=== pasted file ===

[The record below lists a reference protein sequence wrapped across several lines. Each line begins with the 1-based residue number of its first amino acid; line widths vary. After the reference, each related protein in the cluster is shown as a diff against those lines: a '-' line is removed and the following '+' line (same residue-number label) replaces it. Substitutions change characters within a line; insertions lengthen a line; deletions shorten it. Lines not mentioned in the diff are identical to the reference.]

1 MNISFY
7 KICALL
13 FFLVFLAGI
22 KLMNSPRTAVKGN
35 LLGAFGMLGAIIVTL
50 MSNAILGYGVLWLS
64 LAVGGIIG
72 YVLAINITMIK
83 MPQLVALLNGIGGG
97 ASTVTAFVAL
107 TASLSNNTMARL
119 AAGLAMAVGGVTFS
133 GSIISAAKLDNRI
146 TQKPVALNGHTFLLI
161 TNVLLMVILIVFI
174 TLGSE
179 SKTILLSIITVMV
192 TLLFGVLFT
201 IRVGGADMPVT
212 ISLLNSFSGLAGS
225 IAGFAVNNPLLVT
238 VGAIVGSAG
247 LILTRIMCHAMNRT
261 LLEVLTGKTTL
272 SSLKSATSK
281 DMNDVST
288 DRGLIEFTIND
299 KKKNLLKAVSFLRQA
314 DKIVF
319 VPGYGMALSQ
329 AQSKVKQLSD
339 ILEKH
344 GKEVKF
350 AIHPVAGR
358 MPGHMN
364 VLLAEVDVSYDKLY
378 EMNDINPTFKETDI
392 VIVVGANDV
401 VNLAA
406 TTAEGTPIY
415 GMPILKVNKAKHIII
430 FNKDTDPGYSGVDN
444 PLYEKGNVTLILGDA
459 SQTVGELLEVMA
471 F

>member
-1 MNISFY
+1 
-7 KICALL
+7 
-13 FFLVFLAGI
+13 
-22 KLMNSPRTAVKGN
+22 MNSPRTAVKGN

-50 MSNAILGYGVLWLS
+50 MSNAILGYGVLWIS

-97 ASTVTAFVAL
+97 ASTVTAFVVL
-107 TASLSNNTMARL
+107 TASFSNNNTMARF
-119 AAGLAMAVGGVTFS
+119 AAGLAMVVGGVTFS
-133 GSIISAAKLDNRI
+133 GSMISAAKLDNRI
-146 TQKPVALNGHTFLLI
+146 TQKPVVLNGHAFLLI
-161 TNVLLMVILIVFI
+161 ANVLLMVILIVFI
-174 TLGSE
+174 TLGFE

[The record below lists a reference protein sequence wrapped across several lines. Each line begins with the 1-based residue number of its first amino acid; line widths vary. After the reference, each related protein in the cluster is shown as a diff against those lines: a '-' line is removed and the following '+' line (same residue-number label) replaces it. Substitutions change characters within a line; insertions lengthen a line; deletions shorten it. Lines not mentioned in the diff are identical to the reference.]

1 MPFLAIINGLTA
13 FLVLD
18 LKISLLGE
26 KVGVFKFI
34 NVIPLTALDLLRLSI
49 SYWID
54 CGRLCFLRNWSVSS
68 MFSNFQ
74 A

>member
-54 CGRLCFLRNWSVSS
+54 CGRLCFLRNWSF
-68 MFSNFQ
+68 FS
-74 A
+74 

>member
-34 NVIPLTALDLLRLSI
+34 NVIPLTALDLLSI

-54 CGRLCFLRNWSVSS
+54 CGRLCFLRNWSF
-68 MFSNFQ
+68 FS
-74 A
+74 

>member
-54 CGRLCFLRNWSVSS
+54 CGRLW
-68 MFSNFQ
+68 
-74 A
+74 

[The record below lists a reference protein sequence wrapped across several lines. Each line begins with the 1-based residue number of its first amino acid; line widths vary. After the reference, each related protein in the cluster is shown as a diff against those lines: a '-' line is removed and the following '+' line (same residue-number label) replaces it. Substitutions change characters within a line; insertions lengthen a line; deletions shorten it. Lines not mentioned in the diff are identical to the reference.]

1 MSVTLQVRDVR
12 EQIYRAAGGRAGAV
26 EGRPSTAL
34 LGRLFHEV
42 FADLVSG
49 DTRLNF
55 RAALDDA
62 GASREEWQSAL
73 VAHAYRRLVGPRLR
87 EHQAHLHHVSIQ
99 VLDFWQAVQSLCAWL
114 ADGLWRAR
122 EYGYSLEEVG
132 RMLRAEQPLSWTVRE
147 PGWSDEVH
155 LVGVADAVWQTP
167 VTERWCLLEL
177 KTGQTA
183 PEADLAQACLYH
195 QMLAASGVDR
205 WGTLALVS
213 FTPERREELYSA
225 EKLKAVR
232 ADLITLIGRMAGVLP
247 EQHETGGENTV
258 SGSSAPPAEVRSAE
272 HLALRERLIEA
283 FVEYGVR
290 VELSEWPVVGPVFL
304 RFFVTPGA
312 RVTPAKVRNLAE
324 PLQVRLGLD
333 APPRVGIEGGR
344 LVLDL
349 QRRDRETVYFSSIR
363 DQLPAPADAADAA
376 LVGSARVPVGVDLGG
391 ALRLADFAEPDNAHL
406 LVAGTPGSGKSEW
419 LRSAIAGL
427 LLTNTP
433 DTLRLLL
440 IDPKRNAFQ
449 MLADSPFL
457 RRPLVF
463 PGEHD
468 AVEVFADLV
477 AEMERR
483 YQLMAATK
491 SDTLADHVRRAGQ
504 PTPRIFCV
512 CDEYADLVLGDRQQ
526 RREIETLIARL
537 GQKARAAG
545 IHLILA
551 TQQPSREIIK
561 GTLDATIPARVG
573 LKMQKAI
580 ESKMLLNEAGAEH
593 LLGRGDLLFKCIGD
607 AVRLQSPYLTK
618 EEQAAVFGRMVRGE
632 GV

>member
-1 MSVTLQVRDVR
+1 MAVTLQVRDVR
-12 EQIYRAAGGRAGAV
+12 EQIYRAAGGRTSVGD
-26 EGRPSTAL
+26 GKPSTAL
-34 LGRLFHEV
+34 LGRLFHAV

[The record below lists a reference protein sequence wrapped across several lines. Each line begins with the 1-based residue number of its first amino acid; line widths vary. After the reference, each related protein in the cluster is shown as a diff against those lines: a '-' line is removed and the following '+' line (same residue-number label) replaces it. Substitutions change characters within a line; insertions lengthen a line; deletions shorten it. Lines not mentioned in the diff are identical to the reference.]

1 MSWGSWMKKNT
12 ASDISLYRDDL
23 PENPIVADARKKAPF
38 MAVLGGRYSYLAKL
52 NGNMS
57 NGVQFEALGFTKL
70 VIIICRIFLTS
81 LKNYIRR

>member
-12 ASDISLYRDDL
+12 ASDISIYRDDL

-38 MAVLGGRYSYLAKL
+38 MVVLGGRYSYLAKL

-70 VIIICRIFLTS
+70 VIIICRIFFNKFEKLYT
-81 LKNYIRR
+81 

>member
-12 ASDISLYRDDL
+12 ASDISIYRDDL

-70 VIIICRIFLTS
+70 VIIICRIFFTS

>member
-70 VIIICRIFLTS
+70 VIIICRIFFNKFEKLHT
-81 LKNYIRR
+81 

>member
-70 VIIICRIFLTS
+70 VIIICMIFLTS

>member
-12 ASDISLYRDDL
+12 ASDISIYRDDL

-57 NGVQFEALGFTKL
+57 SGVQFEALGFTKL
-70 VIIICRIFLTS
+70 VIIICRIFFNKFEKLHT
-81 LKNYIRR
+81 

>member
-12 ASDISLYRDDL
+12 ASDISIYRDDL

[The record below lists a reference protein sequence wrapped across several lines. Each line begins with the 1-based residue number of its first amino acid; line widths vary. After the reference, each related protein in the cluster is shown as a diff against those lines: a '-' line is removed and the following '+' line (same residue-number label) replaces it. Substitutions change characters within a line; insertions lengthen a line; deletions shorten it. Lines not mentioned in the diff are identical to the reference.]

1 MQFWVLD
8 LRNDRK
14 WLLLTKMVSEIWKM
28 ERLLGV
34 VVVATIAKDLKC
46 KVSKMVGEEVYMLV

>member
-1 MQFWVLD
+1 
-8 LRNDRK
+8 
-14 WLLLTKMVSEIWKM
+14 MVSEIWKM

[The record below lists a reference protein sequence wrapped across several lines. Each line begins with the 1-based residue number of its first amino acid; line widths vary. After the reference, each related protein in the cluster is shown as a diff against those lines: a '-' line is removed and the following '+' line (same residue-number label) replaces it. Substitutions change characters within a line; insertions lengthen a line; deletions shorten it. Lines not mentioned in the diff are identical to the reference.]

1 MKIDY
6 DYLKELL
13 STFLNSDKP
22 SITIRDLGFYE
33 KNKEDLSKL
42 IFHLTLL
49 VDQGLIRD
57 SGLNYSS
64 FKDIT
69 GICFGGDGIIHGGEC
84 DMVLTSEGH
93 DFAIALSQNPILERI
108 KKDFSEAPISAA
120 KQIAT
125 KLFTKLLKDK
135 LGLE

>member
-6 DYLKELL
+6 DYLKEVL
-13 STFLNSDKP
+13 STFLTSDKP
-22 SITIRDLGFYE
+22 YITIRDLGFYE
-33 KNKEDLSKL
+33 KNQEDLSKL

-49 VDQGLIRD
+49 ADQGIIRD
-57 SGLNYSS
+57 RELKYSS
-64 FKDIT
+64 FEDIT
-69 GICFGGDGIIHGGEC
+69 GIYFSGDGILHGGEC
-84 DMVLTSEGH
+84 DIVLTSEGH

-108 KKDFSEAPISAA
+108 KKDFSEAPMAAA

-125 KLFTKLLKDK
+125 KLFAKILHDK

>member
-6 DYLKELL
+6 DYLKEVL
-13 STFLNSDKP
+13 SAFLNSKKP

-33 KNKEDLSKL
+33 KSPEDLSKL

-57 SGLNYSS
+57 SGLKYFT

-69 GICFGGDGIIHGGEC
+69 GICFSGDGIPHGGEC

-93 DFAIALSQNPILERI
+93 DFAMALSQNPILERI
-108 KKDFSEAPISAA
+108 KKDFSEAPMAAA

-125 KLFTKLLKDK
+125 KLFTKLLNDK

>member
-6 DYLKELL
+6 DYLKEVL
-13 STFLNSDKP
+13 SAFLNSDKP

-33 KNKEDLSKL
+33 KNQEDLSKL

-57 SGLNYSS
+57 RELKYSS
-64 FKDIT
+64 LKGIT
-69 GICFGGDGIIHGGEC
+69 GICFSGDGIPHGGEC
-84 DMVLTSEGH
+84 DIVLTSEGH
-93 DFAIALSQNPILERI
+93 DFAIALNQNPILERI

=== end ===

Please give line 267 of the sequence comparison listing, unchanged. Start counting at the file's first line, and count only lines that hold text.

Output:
-69 GICFGGDGIIHGGEC